The medium/short-grain carryout is projected at 14.2 million cwt, down 1.0 million cwt from last month, but up 40 percent from a year earlier and the largest medium- and short-grain carryout since 2000/01. Ending stocks of this size are expected to pressure U.S. medium- and short-grain prices downward the remainder of the year. The year-toyear increase is primarily due to much larger U.S. supplies and only a modest expansion in use. The medium/short-grain stocks-to-use ratio is calculated at 21.2 percent, up substantially from 16.1 percent in 2010/11.

U.S. 2011/12 Season-Average Price Forecast for Long-Grain Rice Lowered to $13.20-$13.80 Cwt

The 2011/12 season-average farm price (SAFP) for U.S. long-grain rice is projected at $13.20-$13.80 per cwt, down 20 cents on both the low-end and high-end from last month’s forecast. The downward revision is based on NASS prices through January and on expectations regarding U.S. rough-rice prices the remainder of the market year. Despite this month’s downward revision, the long-grain SAFP remains well above the $11.00 price in 2010/11. U.S. long-grain prices in 2011/12 are being supported by much smaller U.S. supplies.

The combined medium- and short-grain 2011/12 U.S. SAFP is projected at $15.40- $16.00 per cwt, up 20 cents on both the low end and high end from last month’s forecast. The midpoint of $15.70 is $3.10 below the 2010/11 SAFP of $18.80 per cwt. In 2011/12, U.S. medium- and short-grain prices are facing pressure from much larger U.S. supplies and increased competition from Australia and Egypt in the global rice market.

In late February, NASS reported a mid-February U.S. long-grain rough-rice price of $13.40 per cwt, down 20 cents from a revised January estimate. The January price was lowered 40 cents from the mid-month estimate to $13.60. For combined medium- and short-grain rice, the mid-February NASS price was reported at $15.30 per cwt, up 10 cents from the revised January price. The January medium- and short-grain rough-rice cash price was lowered 10 cents from the mid-month estimate to $15.20 per cwt. U.S. medium- and short-grain rough-rice prices have declined $3.70 per cwt since August.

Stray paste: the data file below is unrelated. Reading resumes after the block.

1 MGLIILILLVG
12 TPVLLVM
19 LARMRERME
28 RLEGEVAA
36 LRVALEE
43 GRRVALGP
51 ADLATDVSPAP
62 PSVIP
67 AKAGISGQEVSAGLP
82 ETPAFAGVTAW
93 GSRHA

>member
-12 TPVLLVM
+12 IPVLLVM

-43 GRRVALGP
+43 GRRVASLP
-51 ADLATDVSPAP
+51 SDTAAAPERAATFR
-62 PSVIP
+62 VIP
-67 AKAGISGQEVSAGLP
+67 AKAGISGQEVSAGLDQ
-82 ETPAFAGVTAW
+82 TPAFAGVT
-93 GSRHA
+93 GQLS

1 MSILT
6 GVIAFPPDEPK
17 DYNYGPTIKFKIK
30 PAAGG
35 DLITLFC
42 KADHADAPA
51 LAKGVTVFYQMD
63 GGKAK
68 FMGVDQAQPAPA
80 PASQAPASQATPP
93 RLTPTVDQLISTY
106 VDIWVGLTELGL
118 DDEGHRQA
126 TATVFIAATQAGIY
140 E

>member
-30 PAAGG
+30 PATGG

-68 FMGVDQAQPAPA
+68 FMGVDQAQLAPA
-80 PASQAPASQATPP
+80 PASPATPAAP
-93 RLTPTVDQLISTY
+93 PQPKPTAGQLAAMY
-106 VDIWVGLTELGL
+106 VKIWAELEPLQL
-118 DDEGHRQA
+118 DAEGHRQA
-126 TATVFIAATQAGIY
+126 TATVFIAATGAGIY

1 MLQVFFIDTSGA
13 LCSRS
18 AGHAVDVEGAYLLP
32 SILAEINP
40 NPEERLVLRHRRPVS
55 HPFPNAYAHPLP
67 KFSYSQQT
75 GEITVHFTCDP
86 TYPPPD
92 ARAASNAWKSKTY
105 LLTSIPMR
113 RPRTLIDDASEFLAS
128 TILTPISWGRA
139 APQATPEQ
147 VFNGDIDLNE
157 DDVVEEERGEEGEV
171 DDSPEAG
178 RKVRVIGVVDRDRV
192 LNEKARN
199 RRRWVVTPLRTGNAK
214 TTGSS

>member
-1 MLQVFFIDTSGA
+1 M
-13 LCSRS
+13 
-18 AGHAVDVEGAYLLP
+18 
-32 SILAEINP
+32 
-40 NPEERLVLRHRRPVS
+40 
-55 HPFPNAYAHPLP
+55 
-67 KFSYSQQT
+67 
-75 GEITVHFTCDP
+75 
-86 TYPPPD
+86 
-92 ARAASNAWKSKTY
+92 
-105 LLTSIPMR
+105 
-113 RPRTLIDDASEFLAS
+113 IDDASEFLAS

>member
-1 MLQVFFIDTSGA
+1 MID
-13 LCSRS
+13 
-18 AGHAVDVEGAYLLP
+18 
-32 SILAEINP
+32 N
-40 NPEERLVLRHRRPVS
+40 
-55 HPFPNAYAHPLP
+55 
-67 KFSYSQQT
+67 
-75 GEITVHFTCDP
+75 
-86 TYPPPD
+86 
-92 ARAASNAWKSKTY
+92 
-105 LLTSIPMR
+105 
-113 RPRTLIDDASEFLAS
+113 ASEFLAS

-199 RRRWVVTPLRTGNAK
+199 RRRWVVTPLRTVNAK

International Rice Market

Production Forecasts for 2011/12 Raised for India; Lowered for Brazil

The 2011/12 global rice production forecast was raised 2.65 million tons this month to 465.4 million tons (milled basis). The crop is almost 3 percent above a year earlier and the highest on record. Australia, Bangladesh, China, Egypt, the EU, India, Indonesia, Pakistan, and Sri Lanka account for most of the projected year-to-year increase in global production in 2011/12. In contrast, production is projected to be substantially lower in 2011/12 than a year earlier in Argentina, Brazil, Burma, Ecuador, Peru, the United States, and Uruguay. By region, production was record-high in Asia, but down sharply in the Western Hemisphere.

The bumper global rice crop is largely the result of expanded area. At 160.2 million hectares global harvested area in 2011/12 is up 2 percent from a year earlier and the highest on record. South Asia accounts for most of the projected increase in global rice area 2011/12. The average global yield of 4.33 tons per hectare (rough-basis) is fractionally above a year earlier and the highest on record.

This month, USDA revised average 2006/07-2011/12 milling rates for about 40 countries largely based on information obtained from the Foreign Agricultural Service from U.S. embassies on actual milling yields, milling practices, and milling technology to better estimate individual country milling rates. Substantial revisions in the milling rate were made for Burma, Nigeria, and Turkey. Changes for most other countries were small and the milling rates for China and India—the two largest producing countries— were not revised. See Table 12 in this report for a list of countries whose milling rates was changed and their revised and previous milling rate.